August 23, 2004
I trust you've all heard by now that versions of Edvard Munch's proto-Expressionist masterpieces "The Scream" and "Madonna" were stolen at gunpoint yesterday from the Munch Museum in Oslo by a trio of masked Norwegian banditos.
Since such works would prove a tad difficult to unload, police are expecting to receive a ransom demand, just as they did when another version of "The Scream" was stolen from the National Gallery in Oslo 10 years ago. Last time around the thieves demanded $1 million, to which the goverment refused to accede. That work was later recovered undamaged.
But on the topic of value in the here and now experts agree that you simply can't put a price tag on a masterpiece like "The Scream"—yet they seem quite ready to throw around some estimates...
[**Update: in the interest of easy perusal, I've tacked on conversions of foreign currencies into US$ by way of XE.com]
The Munch Museum said the two stolen paintings were among its most valuable of Munch's work—worth an estimated £10.5 million together [US$ 18.8m].
The two stolen paintings were among the museum's most valuable, worth around US$ 20 million, according to some experts.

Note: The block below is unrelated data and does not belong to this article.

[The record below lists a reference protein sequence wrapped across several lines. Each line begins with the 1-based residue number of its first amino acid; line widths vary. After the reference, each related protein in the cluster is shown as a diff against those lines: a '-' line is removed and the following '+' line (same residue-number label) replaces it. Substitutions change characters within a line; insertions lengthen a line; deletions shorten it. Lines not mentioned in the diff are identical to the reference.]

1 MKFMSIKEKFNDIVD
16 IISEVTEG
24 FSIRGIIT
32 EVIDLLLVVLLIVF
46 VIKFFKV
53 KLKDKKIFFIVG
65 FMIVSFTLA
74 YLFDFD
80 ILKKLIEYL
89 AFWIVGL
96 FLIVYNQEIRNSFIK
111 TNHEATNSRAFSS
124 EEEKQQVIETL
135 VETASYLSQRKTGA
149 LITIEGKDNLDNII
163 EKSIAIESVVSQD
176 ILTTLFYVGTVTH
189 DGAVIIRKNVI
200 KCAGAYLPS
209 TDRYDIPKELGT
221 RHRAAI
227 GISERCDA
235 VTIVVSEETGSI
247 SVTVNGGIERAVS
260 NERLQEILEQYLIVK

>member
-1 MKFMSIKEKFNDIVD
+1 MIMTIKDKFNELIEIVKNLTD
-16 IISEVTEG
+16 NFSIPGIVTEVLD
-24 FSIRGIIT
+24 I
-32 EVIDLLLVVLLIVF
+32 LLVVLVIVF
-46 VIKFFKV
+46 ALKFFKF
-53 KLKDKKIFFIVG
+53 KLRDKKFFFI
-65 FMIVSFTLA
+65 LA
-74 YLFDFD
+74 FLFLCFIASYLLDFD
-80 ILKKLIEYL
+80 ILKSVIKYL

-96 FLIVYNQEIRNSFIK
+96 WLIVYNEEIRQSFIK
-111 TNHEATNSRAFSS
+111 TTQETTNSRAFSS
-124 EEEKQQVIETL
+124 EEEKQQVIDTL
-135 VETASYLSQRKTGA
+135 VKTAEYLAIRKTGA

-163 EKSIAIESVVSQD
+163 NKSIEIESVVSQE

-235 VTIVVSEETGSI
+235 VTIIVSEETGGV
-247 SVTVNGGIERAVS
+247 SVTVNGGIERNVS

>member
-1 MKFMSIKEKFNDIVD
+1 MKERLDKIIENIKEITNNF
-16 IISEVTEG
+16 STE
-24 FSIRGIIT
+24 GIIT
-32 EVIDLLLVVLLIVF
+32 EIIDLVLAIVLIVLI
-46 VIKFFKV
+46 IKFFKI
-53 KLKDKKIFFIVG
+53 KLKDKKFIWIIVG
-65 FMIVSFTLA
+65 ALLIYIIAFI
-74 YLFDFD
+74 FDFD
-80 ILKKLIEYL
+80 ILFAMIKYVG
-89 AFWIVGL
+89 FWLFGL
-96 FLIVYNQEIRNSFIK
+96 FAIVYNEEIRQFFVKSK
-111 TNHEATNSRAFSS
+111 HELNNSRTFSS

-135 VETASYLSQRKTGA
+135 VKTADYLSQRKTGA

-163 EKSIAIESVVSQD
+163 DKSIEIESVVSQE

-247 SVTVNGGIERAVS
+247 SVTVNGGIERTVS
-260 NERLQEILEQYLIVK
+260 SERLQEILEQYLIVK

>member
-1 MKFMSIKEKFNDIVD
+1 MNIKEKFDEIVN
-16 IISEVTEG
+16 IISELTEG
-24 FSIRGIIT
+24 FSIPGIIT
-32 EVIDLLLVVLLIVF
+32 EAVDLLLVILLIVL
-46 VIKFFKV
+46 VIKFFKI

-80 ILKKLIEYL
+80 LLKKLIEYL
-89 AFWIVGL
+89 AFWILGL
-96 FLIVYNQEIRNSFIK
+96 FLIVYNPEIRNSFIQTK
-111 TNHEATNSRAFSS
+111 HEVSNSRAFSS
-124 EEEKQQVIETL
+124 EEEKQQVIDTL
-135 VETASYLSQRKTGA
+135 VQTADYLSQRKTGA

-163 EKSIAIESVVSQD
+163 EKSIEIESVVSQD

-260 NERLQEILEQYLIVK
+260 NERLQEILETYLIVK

The Scream, an icon of existentialist angst showing a waif-like figure against a blood-red sky, is believed to be worth up to £30 million [US$ 53.7m].
Two hooded men rushed into the museum just before midday and while one threatened guards and patrons with a pistol the other used wire cutters and ripped 'The Scream' and the Madonna from the wall before escaping in a getaway car. The paintings are worth at least $30 million [US$ 21.1m].
A ransom demand is seen as the most likely development as experts said The Scream, valued at £33m-£41m [US$ 59.1m-73.5m], could not be sold on the open market.
However, Knut Forsberg, manager of Blomqvist Fine Arts, Norway's oldest auction house since 1870, estimated the value of "The Scream" at between $59.6 million to $74.5 million.
A Norwegian art expert estimated The Scream stolen yesterday would fetch $60-$75 million at auction, and the Madonna $15 million.
The works may be worth as much as 500 million kroner ($74 million), the Aftenposten newspaper reported, citing Oslo gallery owner Ben Friga.
Auction houses and Norwegian curators estimated the value of this version at up to $74.5 million; Madonna was offered for sale at $12.7 million in 1999.
It was the second theft of a version of the work—valued at 65 million euros (BD30m) [US$ 79m] by Norwegian media—in 10 years.
"'The Scream' is in a league by itself," said Franck Giraud, a New York art dealer and a former head of modern art at Christie's. "It's almost impossible to value, but if it were for sale today, it could sell for over $100 million and become the most expensive painting in the world."